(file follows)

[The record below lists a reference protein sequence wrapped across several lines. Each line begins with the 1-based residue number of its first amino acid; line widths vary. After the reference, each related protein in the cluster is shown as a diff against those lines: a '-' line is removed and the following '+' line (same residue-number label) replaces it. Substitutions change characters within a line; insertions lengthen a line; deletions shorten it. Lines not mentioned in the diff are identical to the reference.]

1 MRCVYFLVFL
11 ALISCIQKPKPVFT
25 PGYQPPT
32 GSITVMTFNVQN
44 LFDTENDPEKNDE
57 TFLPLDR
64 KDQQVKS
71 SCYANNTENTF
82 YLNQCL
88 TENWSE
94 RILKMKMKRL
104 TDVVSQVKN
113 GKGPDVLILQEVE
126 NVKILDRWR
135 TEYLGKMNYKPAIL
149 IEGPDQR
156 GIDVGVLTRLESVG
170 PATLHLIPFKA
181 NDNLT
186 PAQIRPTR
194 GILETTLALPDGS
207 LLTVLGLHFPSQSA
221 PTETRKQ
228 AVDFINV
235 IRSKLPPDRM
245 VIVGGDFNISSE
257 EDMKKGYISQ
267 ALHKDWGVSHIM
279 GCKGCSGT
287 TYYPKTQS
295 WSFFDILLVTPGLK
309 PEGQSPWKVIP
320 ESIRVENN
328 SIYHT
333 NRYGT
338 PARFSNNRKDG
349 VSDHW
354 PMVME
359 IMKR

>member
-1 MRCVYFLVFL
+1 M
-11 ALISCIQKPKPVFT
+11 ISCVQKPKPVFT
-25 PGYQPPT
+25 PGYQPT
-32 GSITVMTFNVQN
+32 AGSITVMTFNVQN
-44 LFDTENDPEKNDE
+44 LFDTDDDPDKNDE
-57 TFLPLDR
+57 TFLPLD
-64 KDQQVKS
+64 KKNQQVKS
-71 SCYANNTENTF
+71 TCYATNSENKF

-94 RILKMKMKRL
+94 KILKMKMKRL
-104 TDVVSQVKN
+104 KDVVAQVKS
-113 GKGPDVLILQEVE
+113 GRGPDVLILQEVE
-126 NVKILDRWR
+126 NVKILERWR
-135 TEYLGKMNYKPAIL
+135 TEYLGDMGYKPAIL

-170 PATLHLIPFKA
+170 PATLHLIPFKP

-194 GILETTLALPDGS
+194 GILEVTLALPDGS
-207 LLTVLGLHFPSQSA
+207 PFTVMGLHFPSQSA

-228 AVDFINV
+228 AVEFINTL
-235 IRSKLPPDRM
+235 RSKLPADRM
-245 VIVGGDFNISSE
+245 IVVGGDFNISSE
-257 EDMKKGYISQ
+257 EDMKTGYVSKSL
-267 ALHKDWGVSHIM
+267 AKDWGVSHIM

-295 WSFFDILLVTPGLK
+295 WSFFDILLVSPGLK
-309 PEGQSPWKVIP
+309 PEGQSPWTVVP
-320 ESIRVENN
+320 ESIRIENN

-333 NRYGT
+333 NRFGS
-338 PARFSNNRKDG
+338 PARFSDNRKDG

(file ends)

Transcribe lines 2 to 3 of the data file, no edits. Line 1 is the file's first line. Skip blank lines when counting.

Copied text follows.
1 MRCVYFLVFL
11 ALISCIQKPKPVFT